Mack and Me atop Arthur's Seat, Edinburgh

We hiked from Arthur's Seat (left arrow) to Edinburgh Castle (right arrow) and obviously to the Ferris wheel.

July 31, 2014
Chemo Costume #6
Hermione Granger
(not Voldemort!)
July 31, 2015
Enjoying hot cocoa at The Elephant House,
where J.K. Rowling penned
Harry Potter and the Philosopher's Stone

St. Paul's Cathedral

Eiffel Tower

—I'm grateful for past experiences, present blessings, and future adventures!

Thank you to everyone—family, friends, neighbors, kindred spirits—who has supported me. I wish you the best with your endeavors!

Happy Thanksgiving!

Friday, April 24, 2015

My Side Effects: Chest Pain and Heartburn

Although six months have passed since my final chemo treatment (hurrah!), there were several posts I drafted during chemo and never got around to posting because I was too exhausted to keep up. So here I am, half-a-year later, finally getting around to updating those drafts. I figure a few after-the-fact posts are okay.

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Chest pain and heartburn. Not exactly the same.

Throughout the course of my cancer adventure, the reasons for my chest pain varied.

At first, it was probably the tumors growing under my sternum. Plus, my anxiety facing the possibility of a difficult diagnosis. Although "pain" isn't the right word for what I initially felt. In some notes I wrote in preparation for my first doctor appointment (weeks before a CT scan revealed Tiny's friends), I described the sensation as "pressure."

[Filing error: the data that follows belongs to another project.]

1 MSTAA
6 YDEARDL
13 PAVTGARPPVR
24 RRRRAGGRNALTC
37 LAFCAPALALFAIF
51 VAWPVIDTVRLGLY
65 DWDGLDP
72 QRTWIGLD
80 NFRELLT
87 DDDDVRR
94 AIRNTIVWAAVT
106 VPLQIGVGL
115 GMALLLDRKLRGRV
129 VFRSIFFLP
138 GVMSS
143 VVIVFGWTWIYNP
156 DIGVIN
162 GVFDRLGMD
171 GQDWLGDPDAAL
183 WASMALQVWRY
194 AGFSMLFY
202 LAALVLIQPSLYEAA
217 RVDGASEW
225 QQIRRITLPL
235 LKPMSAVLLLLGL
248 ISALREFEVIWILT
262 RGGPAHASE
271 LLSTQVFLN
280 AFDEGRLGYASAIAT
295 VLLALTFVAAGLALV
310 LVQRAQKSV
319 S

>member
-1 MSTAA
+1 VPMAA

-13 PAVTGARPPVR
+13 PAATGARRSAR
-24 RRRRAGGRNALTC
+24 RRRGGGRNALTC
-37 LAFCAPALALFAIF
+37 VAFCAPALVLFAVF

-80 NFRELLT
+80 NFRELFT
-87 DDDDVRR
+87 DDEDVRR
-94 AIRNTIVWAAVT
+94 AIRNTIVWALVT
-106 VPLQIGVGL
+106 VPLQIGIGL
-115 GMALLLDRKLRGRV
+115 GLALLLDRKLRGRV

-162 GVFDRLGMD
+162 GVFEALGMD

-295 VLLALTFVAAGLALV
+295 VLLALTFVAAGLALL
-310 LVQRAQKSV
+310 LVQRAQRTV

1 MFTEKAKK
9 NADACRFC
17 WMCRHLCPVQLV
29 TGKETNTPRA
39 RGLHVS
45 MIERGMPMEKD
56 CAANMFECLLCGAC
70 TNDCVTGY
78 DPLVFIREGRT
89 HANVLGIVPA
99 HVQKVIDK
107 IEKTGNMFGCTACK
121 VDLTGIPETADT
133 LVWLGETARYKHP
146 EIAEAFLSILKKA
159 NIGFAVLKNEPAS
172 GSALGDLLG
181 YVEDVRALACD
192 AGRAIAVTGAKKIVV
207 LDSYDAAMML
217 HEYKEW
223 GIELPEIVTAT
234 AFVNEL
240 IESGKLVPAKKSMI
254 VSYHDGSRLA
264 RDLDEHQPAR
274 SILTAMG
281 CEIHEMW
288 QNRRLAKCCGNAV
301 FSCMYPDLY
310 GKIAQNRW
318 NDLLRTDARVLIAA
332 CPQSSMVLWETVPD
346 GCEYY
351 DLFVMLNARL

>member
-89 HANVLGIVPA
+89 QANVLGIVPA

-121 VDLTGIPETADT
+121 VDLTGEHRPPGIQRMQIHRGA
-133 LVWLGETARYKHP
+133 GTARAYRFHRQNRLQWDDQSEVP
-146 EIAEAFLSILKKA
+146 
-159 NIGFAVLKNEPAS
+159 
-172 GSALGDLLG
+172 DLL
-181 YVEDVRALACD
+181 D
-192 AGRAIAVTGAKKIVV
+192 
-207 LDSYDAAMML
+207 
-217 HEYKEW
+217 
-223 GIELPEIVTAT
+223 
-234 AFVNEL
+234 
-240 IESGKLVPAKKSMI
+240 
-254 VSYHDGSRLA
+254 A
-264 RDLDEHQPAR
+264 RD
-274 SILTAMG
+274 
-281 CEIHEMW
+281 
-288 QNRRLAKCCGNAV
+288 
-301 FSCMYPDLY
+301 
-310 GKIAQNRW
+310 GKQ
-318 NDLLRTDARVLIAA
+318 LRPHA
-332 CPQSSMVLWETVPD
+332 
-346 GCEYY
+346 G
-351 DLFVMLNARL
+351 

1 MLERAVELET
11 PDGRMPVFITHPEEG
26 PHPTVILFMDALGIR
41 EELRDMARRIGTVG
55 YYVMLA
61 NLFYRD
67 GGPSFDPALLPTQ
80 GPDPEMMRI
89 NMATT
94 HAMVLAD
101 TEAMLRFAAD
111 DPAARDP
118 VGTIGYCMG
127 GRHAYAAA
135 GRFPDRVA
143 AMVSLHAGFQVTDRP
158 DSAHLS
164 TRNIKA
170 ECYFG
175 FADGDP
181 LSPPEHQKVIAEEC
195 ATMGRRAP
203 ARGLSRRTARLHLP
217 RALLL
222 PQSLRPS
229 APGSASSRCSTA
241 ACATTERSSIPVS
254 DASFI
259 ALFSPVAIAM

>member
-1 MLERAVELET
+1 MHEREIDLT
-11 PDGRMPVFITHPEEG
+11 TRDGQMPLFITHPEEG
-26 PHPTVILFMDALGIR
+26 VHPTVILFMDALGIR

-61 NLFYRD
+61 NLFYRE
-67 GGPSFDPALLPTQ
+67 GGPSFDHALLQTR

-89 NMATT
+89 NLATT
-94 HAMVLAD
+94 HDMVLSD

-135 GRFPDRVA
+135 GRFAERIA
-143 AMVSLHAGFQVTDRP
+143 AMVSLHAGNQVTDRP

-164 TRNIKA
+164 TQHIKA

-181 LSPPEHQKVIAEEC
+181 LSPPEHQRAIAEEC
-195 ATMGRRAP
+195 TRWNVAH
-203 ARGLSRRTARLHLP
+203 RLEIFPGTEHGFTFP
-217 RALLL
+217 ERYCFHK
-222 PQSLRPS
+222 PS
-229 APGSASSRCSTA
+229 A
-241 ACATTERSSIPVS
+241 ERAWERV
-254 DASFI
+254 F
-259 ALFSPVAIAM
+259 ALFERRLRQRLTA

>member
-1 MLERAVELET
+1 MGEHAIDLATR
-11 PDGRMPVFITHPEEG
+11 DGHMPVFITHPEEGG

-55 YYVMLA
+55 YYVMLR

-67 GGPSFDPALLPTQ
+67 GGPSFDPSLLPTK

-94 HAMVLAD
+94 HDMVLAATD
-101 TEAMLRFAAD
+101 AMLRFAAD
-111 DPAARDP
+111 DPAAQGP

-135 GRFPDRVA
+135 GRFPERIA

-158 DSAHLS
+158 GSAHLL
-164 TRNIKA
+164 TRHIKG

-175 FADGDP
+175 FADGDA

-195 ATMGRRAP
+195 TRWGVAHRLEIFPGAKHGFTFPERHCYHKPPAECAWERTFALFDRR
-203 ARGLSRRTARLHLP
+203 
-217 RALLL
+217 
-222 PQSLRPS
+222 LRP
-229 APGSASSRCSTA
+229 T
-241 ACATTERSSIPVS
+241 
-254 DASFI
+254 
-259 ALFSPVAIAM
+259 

During the passing weeks, the pressure increased. Wearing my normal clothes hurt. My shirts strangled me, dresses deprived me of precious O2, camisoles constricted my chest, my bras were too tight. I might as well have worn a corset all laced up, like that one variation of Snow White in which the queen gives her a cursed corset and the ribbons lace up so tight she can't breathe.



I often unclasped my bra to relieve the pressure, even if I was in public. Later, I gave up and stopped wearing a bra, which posed other problems. Both options led to embarrassment. Whatever. A girl's gotta do what's a girl's gotta do to breathe. (See below for my eventual solution to this conundrum.)

I also read that chest pain is a symptom of anemia. Considering I was moderately anemic throughout my chemoification, this seems a viable reason for my discomfort.

Once chemo started, heartburn affected me. I was resistant to accept the heartburn theory for a while. Heartburn is for old people. Not someone in her late 20's. It's difficult to accept that one's body is not as healthy or strong as one would like it to be, which I'm sure is true no matter one's age.